10 May 2023

Teenager eyes 5000k club by conquering Bicentennial National Trail

| Matt Nicholls
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Libby and Rob Wylie at the Lion’s Den Hotel on Monday morning, ready to tackle the Bicentennial National Trail.

FEWER than 50 people have made it all the way from Cooktown to Healesville since the Bicentennial National Trail opened in 1988.

Rob Wylie managed to make it from Cooktown to Tamworth when he attempted it 25 years ago, but daughter Libby is aiming to make it all the way to Victoria – likely sometime next year.

The father and daughter duo left Cooktown on Sunday and camped at the Lion’s Den Hotel.

Speaking to Cape York Weeklyfrom the iconic pub on Monday morning, Libby said it had all gone to plan thus far.

“We trucked up three horses and then bought another one in Cooktown,” the 18-year-old said.

“We’ll have a couple of riding horses and a couple of pack horses but will rotate them a little bit.”

Her dad will ride with her for the first couple of months and Libby expects to be joined by other family and friends along the way.

Tamworth was home for Rob in 1997 but the Wylies now live at Tea Gardens in NSW, just north of Newcastle.

Libby said hearing stories about her dad’s trip had made her eager to do the iconic 5330km trail from Cooktown to Healesville.

“For as long as I can remember, anyway,” she said.

“Mum and dad wanted me to wait until I was 18.”

You don’t need to be an expert horse rider to do the National Trail, but you need to be a great horse manager, something Libby has got covered.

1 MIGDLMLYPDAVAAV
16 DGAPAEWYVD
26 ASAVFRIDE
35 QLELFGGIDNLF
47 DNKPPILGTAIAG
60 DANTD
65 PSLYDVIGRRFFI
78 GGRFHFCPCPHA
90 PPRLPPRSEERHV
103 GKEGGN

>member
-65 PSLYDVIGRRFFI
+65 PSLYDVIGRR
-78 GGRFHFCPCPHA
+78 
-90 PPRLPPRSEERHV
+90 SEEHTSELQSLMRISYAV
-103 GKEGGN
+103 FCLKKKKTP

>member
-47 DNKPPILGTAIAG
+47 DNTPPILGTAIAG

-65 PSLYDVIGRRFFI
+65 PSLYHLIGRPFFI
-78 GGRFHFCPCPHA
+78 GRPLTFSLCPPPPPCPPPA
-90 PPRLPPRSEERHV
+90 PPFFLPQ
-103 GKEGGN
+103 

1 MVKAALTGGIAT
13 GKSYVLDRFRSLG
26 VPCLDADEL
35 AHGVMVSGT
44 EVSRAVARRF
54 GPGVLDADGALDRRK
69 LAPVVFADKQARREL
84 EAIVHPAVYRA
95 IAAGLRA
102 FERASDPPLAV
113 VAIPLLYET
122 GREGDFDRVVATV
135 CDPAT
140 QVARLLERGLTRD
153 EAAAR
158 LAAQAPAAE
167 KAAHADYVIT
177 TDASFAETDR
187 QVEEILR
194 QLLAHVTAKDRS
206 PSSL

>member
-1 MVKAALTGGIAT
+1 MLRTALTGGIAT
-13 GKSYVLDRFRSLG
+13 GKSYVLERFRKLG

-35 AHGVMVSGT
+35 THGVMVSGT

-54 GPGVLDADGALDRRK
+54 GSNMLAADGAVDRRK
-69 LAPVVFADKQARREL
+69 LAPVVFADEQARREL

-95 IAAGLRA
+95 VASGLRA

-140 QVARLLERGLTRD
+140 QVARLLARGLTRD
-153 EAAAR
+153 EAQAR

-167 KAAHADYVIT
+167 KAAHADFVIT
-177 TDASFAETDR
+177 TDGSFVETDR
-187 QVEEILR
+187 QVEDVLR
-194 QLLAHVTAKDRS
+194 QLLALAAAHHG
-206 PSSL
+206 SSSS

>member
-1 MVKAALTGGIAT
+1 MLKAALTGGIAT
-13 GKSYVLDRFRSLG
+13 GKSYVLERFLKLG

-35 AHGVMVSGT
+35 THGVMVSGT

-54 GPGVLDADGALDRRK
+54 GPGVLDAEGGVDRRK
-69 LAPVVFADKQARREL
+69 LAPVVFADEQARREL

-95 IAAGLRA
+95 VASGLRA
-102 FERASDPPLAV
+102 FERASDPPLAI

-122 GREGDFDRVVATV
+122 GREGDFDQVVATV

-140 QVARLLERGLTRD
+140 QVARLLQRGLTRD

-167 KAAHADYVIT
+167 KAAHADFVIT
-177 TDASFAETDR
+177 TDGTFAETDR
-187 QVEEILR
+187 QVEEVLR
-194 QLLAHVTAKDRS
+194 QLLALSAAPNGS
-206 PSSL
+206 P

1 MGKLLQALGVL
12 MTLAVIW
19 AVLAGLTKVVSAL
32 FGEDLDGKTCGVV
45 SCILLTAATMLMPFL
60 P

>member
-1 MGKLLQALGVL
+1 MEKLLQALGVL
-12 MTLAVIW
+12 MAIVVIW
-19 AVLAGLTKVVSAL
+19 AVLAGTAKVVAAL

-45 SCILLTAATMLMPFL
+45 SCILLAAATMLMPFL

She left school after Year 10 and has been working in the horse industry for the last two years.

“She’s been on a horse since she was a little kid,” said her father.

“There isn’t much she doesn’t know about horses.”

Officially opened in 1988, the Bicentennial National Trail travels along a mixture of roads and paddocks, as well as national parks.

It follows the foothills of the Great Dividing Range and the eastern escarpment.

The trail was originally conceived as a route for the long distance horse trekker but is now enjoyed by cyclists and hikers.

Most people conquer sections of the trail but very few join the 5000k club.

Two official bicentennial events were held to mark the opening.

One was at Healesville, where RM Williams, then aged 80, led the procession, while the other was at Kilkivan a week later where Premier, Mike Ahern opened the Queensland section.

Libby said she was most looking forward to the Guy Fawkes National Park section of the trail around Ebor in northern NSW.

“I’m not sure how long it’s going to take to do the whole trail but it will be next year,” she said.

Her main transport will be a chestnut mare by the name of Tess.

“We think she’s an Arab-cross stock horse,” Libby said.

“She’s very fit and will go all day. She’s the horse I’ve done all my horse sports on.”

You can follow Libby’s trail ride on Instagram at hoofbyhoof.

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